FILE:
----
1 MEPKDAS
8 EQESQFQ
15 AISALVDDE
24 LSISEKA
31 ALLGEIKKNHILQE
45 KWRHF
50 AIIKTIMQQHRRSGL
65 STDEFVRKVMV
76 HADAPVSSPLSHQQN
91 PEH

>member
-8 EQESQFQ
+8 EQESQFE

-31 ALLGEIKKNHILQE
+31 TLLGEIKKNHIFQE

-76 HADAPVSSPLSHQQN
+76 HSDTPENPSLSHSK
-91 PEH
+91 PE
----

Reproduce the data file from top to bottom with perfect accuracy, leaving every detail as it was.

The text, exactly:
1 MEPKDAS
8 EQESQFQ
15 AISALVDDE
24 LSISEKA
31 ALLGEIKKNHILQE
45 KWRHF
50 AIIKTIMQQHRRSGL
65 STDEFVRKVMV
76 HADAPVSSPLSHQQN
91 PEH

>member
-8 EQESQFQ
+8 EQESQFE

-31 ALLGEIKKNHILQE
+31 TLLGEIKKNHIFQE

-76 HADAPVSSPLSHQQN
+76 HSDTPENPSLSHSK
-91 PEH
+91 PE